Banks claw back profits – 45% growth in last quarter
Bank profits rose 45% in the last three months, clawing back steep reductions in the previous quarter.
Net profit for the three months to June rose $282 million, or 44.6%, to $914 million, a survey of the country’s eight largest banks reveals.
That compares to net profits of $632 million in the three months to March 31, where they had almost halved from $1.148 billion.
The KPMG Financial Institutions Performance Survey for the June quarter traces the profit surge to ANZ and BNZ banks, where net profits rose $150 million and $113 million, respectively.
The low base profit in the March quarter was largely because of losses on trading securities and derivative financial instruments, so the reversal in the last quarter highlights the impact of market volatility on the banks’ quarterly earnings.
Bank assets grew 2.3% to $370 billion, with the increase largely driven by ANZ and Westpac.
ANZ, the country's largest bank, increased gross loans and advances by more than any of its competitors during the quarter.
The 1.26% growth in ANZ's gross loans and advances was topped only by its smaller rival The Cooperative Bank.
The FIPS survey records the data from ANZ, Bank of New Zealand, Commonwealth Bank of Australia, Kiwibank, Southland Building Society, The Co-operative Bank, TSB Bank and Westpac Banking Corporation.
Chief executive of the New Zealand Bankers’ Association Kirk Hope says the survey confirms the country’s banks are well placed to meet the ongoing challenge of the European debt crisis and a slowdown in the Australian economy.
“The banking sector’s core funding ratio is at 84.3%, well above the Reserve Bank’s current minimum ratio of 70%. That means banks are sourcing more funds from domestic savings and longer term wholesale funds, and are less reliant on shorter term overseas funding.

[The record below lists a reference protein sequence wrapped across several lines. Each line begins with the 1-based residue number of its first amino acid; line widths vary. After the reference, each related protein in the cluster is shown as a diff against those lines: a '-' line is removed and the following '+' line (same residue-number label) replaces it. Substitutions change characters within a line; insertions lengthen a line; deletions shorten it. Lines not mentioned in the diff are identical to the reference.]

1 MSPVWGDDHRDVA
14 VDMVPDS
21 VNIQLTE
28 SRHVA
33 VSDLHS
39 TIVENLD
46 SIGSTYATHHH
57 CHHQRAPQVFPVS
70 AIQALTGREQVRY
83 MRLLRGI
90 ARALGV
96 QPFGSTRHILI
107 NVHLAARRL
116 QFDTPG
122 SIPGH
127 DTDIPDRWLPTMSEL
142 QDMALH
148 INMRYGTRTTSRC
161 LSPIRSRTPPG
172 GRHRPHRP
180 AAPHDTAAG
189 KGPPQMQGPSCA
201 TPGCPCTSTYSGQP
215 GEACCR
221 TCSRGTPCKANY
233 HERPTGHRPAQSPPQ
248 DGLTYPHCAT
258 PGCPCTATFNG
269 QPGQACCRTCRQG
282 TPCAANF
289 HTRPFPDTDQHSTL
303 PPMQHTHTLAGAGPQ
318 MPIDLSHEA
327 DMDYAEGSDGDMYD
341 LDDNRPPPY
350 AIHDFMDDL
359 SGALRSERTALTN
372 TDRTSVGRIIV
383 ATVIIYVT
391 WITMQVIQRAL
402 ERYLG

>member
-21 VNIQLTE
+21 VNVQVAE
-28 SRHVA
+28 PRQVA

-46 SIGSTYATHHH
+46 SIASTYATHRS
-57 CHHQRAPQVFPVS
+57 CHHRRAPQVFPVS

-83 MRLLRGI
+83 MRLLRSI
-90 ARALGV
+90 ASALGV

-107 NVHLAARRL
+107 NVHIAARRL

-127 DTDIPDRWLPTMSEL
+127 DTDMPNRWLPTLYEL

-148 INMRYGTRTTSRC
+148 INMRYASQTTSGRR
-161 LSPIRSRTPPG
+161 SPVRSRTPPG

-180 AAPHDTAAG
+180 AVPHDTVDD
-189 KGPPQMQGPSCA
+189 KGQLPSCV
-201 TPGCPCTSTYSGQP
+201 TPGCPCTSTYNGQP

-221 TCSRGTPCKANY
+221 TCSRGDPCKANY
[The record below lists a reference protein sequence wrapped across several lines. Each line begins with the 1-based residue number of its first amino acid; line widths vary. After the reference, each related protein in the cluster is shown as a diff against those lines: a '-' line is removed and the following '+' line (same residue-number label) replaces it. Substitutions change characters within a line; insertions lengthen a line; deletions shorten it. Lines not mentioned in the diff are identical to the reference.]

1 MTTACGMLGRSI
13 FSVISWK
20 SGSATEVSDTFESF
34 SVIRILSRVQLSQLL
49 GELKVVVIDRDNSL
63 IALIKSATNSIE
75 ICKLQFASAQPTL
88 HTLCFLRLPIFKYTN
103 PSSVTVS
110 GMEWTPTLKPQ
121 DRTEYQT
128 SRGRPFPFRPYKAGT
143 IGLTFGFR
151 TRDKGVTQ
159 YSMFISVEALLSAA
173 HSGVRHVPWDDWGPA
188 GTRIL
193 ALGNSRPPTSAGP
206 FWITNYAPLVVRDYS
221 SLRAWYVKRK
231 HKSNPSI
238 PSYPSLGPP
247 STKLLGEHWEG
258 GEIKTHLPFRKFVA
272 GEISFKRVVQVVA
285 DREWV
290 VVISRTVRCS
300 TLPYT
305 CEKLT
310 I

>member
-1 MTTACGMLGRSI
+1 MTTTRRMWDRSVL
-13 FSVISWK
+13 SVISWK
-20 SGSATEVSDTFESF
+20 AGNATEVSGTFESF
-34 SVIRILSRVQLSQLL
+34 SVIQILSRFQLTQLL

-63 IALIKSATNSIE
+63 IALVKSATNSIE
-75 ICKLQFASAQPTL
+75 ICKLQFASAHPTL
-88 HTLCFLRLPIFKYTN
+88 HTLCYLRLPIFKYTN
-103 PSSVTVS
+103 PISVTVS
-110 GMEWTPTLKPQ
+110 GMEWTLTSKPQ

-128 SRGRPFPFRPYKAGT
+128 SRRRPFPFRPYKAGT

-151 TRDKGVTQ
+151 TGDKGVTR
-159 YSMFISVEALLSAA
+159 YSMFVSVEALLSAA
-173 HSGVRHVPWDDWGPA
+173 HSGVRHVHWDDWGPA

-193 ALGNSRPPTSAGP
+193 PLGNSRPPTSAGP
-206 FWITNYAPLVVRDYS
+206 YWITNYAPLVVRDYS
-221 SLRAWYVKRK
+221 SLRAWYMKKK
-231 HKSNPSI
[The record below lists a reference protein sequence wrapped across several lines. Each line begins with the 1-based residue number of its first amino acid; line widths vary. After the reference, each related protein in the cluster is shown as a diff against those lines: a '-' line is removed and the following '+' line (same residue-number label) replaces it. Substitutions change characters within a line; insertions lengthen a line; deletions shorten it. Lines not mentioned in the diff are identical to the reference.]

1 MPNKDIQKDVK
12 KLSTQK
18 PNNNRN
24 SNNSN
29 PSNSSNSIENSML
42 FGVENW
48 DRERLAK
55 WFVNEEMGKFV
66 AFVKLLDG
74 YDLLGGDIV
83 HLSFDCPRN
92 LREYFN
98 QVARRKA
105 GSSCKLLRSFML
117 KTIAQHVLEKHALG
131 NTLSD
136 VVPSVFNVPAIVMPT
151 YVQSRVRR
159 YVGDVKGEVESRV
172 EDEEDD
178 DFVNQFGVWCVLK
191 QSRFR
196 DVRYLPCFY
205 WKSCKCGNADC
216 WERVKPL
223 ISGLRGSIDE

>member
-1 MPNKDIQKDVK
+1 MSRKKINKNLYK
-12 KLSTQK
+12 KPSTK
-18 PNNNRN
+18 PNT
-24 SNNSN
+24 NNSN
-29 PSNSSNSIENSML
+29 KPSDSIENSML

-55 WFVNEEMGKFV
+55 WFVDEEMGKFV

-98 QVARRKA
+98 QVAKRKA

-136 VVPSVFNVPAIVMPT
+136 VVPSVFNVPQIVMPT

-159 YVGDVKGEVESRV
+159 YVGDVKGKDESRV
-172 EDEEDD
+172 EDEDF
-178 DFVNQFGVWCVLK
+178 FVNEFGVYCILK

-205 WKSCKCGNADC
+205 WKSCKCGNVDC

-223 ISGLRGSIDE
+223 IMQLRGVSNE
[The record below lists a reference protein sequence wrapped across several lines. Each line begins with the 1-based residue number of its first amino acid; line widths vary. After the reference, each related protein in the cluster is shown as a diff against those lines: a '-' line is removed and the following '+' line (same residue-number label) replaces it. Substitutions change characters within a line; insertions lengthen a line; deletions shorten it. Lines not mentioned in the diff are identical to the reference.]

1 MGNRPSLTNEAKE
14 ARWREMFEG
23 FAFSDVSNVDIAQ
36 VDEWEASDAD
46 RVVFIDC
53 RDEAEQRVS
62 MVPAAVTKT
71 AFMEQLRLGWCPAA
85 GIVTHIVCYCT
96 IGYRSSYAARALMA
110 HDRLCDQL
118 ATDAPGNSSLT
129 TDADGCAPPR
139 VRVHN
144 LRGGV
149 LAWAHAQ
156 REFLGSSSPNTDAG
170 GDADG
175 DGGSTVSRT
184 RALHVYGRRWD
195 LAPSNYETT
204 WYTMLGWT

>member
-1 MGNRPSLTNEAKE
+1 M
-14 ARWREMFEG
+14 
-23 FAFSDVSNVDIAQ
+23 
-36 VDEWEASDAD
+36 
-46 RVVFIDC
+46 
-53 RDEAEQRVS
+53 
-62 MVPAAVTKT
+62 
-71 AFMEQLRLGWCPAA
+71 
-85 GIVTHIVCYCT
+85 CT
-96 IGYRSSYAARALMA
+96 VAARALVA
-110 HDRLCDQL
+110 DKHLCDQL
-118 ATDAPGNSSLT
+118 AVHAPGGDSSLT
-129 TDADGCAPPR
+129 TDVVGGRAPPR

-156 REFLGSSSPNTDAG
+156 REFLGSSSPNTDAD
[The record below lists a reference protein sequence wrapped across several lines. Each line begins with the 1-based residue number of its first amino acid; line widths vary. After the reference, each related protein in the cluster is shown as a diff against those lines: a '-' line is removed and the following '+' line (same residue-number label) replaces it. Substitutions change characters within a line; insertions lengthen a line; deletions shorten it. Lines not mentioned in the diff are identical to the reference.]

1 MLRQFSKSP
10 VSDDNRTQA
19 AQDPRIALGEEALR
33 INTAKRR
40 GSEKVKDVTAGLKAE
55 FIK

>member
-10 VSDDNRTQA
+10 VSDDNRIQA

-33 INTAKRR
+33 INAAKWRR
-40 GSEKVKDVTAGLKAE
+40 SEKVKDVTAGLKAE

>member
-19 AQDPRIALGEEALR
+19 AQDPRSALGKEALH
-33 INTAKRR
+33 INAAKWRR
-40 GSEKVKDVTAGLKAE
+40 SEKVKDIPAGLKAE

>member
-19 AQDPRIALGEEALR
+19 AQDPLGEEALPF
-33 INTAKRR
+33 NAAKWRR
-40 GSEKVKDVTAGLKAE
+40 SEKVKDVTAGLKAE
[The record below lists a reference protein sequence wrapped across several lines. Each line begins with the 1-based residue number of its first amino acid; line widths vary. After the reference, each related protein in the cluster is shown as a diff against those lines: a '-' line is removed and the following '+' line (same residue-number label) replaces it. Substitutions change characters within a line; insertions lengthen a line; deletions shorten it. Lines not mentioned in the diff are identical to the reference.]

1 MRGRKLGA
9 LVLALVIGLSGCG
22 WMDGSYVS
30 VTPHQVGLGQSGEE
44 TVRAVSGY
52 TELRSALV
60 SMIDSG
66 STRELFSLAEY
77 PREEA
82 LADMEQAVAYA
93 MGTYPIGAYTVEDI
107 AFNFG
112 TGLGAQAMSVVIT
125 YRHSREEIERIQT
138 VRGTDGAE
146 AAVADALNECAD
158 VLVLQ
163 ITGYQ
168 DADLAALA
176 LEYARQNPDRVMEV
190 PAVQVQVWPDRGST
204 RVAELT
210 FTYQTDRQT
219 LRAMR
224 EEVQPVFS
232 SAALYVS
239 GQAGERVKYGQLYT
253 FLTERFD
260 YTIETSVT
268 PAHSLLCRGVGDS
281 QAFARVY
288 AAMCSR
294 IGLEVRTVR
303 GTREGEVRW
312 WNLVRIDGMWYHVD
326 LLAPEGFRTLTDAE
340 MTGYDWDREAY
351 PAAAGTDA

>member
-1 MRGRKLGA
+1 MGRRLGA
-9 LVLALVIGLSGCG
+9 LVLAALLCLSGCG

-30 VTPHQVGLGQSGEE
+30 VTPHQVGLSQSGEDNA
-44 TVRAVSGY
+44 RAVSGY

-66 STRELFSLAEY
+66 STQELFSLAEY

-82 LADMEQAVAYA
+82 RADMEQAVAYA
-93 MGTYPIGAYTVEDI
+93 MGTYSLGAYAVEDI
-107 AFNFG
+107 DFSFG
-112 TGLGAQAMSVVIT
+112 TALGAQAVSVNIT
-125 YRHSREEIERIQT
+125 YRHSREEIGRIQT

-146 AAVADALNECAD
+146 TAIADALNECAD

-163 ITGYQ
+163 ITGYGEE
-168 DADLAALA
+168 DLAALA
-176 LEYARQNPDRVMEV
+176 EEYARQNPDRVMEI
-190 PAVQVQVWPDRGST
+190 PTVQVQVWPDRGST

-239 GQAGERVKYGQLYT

“On top of this, our banks are set to meet the Reserve Bank’s new minimum level of capital they must hold, which is based on the Basel III international standards.”
Large profits in the banking sector needed to be considered alongside the contribution banks made to the economy, Mr Hope says.
"Last year banks contributed around $6 billion to our economy through the $4.5 billion they invest in running their businesses here, and the $1.3 billion they paid in tax."
Competition intense as interest rate margins decrease
Bank average interest rate margins fell by 6 basis points to 2.25% during the quarter, indicating competition among banks is strong.
The largest decreases in interest margin were seen by ASB Bank’s parent company the Commonwealth Bank of Australia, at 14 basis points, with BNZ at 10 and ANZ at 9.
Bucking the trend was Kiwibank, which increased its interest margin, for the fourth consecutive quarter, by 9 basis points to 1.89%.
With the Reserve Bank likely to hold the official cash rate flat at 2.5% until the middle of next year, there has not been a lot of movement in market interest rates, notes to the FIPS survey say.
“However, intense competition amongst the banks for quality customers is a potential factor for the sector’s decrease in interest margin for the quarter, which after a period of a year or two with asset competition being flat and the main competition being on funding, this might be the early signs of a return to the behaviour of the 2003-07 period.”
Reserve Bank data indicates home owners are starting to switch from floating to fixed mortgage rates as the one- and two-year rates are now being offered at rates below floating rates.
“During the quarter the percentage of New Zealand household lending on floating rages have decreased by 2.64% and one- and two-year rates have increased by 3.33 %,” the survey says.
The shift off fixed rates is likely to have an impact on margins as banks traditionally earn a higher margin on floating rate based lending products.